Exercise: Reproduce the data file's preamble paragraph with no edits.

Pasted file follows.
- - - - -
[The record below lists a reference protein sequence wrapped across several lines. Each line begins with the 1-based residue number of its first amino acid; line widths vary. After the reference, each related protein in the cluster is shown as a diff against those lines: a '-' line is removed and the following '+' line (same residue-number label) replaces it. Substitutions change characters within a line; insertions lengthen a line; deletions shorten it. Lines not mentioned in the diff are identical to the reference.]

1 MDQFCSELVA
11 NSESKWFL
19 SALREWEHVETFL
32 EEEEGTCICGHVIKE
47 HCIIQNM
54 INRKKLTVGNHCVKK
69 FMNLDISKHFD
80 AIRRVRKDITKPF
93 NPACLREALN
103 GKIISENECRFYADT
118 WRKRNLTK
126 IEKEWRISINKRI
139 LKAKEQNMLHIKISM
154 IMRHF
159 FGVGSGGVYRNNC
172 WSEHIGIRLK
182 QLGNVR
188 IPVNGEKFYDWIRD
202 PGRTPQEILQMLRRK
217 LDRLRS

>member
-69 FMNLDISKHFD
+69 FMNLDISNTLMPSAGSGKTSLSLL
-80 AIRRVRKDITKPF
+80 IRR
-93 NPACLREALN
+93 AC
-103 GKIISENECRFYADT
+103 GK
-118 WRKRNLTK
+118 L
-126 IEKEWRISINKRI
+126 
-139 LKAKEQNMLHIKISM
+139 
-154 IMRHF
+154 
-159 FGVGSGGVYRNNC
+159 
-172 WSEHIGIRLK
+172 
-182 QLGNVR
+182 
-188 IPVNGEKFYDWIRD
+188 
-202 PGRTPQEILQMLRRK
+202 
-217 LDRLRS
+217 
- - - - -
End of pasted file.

[The record below lists a reference protein sequence wrapped across several lines. Each line begins with the 1-based residue number of its first amino acid; line widths vary. After the reference, each related protein in the cluster is shown as a diff against those lines: a '-' line is removed and the following '+' line (same residue-number label) replaces it. Substitutions change characters within a line; insertions lengthen a line; deletions shorten it. Lines not mentioned in the diff are identical to the reference.]